Fenbendazole Cancer Self-Administered

When cancer patients self-administer drugs or dietary supplements, the medical community must be vigilant to ensure that such actions do not compromise their health. In this case, a patient with advanced non-small cell lung cancer (NSCLC) self-administered the antiparasitic drug fenbendazole. Although this drug is not approved for use in NSCLC, a number of Internet sites erroneously claim that it cured the patient’s tumor and that other patients have experienced similar results.

This claim was based on the fact that fenbendazole, also known as mebendazole, is an anthelmintic used to treat parasites such as roundworm and hookworm in animals. It works by cutting off the parasite’s supply of food by blocking a protein that binds to microtubules and inhibiting their polymerization. The drug can therefore collapse tubulin in the parasite, starving the parasite to death. Research into this class of antiparasitic compounds has indicated that they may have antitumor activity, and they are being studied for use in cancer treatment.

A recent incident in South Korea, where a patient with terminal pancreatic cancer claimed that he took anthelmintic medications including fenbendazole to cure his disease, raised the awareness of these agents and their potential as human cancer treatments. However, despite the fact that anthelmintics are widely used and have been tested in animal models, no peer-reviewed study has found evidence to confirm that these drugs can cure cancer in humans. Health Canada lists all anthelmintics as medications for veterinary use and does not recommend their use in patients with cancer.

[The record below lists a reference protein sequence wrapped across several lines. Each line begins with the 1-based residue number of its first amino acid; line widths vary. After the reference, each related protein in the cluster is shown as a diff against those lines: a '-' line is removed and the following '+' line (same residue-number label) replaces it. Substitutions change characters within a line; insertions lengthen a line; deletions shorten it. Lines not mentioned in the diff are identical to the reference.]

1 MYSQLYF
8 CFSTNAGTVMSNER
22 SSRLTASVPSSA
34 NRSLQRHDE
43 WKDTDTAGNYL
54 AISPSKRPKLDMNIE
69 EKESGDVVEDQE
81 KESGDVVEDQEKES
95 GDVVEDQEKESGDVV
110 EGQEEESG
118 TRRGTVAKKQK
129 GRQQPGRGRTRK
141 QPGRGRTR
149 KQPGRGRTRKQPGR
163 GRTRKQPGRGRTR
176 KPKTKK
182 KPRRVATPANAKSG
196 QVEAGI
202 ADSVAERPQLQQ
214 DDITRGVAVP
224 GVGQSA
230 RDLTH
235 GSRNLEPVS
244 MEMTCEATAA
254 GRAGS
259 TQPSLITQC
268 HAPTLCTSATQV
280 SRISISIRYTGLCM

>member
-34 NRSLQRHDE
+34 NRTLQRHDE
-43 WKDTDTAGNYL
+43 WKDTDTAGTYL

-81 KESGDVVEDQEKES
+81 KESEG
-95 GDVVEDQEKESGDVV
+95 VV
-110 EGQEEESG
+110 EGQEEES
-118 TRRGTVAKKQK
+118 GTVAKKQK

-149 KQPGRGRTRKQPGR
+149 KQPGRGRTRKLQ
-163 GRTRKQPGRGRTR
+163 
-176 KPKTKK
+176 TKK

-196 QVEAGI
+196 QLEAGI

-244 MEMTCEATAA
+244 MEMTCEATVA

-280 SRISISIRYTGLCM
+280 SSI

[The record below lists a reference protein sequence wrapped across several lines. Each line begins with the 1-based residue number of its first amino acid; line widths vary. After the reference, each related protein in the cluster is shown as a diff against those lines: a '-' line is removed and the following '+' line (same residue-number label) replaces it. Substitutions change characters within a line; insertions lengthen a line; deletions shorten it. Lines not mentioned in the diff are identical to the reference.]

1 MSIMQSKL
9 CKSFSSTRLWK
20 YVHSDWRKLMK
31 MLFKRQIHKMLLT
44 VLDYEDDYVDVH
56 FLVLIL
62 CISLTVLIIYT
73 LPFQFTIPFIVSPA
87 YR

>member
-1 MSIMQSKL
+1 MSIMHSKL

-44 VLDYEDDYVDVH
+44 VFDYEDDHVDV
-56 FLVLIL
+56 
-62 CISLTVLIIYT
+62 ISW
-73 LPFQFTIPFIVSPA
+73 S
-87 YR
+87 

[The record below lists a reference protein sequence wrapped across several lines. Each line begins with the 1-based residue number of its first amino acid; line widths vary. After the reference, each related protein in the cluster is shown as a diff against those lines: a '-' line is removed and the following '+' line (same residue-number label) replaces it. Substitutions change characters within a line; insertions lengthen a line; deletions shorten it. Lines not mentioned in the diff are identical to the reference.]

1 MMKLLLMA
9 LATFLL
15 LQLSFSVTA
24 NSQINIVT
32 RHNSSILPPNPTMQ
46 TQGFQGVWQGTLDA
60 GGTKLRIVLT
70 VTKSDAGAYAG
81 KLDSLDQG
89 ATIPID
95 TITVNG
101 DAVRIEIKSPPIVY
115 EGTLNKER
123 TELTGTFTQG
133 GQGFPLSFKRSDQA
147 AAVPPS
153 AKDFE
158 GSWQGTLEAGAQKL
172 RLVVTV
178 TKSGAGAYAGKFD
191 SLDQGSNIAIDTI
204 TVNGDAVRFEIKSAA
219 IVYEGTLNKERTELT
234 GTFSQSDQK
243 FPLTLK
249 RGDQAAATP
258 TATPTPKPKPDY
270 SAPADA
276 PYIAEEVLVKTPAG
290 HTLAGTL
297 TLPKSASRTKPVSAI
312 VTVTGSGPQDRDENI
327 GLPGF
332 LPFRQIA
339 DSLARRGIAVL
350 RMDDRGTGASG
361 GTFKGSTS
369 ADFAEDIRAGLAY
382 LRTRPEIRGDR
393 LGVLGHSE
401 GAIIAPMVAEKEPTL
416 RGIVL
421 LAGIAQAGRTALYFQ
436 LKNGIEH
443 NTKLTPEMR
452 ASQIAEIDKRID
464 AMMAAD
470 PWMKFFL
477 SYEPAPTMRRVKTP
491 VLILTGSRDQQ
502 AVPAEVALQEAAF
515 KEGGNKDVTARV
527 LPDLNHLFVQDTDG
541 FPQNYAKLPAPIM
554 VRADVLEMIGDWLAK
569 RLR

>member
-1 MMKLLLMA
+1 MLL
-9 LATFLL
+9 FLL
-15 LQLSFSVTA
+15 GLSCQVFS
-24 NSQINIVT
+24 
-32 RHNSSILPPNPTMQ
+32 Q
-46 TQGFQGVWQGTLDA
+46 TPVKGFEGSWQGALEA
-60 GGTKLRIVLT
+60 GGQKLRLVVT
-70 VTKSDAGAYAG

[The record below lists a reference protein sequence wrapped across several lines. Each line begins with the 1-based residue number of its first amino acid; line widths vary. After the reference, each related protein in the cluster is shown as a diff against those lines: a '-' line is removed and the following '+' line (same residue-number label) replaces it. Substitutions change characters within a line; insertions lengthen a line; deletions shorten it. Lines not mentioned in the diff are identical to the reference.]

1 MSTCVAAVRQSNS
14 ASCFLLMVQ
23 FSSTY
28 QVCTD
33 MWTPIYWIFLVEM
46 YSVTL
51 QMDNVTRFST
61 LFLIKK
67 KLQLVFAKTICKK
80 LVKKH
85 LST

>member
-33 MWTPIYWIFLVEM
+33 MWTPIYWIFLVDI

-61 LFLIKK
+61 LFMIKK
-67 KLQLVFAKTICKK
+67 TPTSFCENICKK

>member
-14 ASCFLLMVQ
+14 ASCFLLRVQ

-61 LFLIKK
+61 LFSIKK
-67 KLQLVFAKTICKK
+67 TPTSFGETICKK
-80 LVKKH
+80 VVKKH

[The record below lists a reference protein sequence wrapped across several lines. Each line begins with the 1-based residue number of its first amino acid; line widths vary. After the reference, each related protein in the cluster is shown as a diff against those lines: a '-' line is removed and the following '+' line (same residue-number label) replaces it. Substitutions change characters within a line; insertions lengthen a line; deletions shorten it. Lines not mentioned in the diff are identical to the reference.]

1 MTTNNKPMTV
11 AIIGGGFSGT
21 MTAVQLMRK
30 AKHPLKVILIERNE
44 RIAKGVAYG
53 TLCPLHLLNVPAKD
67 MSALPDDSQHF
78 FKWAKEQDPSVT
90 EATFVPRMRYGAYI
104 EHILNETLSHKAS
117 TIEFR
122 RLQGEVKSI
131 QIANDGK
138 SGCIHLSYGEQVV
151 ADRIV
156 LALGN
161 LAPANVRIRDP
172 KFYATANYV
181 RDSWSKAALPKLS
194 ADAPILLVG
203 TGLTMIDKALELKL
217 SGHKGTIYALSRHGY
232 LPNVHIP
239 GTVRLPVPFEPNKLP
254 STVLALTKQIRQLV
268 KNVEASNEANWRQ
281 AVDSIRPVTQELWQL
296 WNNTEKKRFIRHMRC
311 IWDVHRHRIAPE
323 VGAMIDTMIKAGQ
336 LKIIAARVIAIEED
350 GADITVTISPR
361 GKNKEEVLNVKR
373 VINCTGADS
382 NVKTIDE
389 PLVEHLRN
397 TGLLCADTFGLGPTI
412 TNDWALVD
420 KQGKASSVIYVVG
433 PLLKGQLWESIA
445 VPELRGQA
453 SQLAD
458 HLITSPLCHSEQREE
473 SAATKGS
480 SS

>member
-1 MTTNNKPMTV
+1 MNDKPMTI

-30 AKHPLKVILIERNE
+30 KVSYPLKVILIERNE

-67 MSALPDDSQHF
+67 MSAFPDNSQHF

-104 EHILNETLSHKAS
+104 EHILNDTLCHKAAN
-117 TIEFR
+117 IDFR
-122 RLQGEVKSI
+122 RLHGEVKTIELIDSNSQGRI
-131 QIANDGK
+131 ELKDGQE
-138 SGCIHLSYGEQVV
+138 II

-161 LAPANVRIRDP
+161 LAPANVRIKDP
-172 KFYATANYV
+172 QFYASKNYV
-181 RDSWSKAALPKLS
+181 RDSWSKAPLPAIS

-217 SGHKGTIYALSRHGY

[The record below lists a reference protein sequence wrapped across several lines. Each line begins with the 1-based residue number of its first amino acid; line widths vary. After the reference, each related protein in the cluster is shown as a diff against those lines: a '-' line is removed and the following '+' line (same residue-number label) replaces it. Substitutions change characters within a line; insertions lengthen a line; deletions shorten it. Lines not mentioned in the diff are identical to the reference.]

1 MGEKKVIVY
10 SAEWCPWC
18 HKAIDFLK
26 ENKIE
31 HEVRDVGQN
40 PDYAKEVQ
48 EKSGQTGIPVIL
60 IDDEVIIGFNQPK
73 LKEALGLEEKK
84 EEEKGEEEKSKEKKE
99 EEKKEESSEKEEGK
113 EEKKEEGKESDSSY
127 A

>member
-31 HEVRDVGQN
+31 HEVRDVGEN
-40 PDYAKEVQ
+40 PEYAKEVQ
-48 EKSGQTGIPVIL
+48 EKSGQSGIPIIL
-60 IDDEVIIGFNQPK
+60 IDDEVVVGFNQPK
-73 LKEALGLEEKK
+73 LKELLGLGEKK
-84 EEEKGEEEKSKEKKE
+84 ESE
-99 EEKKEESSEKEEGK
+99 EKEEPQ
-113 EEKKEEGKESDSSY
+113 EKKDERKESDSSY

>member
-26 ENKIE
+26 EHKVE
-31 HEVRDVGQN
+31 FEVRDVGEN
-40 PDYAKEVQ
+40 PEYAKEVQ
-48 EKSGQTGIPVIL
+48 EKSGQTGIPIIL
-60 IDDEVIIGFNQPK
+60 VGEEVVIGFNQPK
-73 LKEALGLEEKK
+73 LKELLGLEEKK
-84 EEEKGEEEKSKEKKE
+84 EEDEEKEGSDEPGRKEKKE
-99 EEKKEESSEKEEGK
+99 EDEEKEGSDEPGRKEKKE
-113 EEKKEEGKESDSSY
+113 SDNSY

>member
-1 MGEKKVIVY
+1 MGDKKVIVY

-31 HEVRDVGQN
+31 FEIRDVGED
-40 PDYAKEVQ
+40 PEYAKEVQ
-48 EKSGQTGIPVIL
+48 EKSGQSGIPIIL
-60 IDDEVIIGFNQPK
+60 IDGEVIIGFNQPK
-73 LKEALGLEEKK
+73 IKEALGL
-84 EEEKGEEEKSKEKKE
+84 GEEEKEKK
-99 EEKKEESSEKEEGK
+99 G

Despite the fact that fenbendazole has chemical structures that resemble those of hypoxia-selective nitroheterocyclic cytotoxins/radiositizers and other antineoplastic agents, we have not previously tested its ability to sensitize tumor cells to radiation. We have now done so using EMT6 mammary tumor cells both in cell culture and as solid tumors in mice. In both cases, intensive doses of fenbendazole were able to cause significant cell death. However, the addition of fenbendazole to a radiation dose-response curve did not increase the sensitivity of the cells to radiation.

To test the hypothesis that fenbendazole may have a radiosensitizing effect on NSCLC, we examined the effects of fenbendazole in combination with radiotherapy. Three groups of mice were injected with fenbendazole (50 mg/kg/day, i.p.), or treated with a similar schedule of fenbendazole plus 10 Gy of x-rays, or untreated. The time to tumor volume measurements in each group are shown in Table 1. There was no difference in the time to four-fold tumor size between the fenbendazole and x-ray-plus-fenbendazole groups, nor were there differences in lung metastases or other toxicities of the drugs.

We also conducted a series of focus group interviews with NSCLC patients to understand their perceptions of fenbendazole cancer and the beliefs that led them to use it to treat their disease. The interviews were facilitated by an oncologist and included both men and women with various stages of NSCLC. The interviews were recorded and transcribed, and the data have been analyzed to identify common themes. fenbendazole cancer

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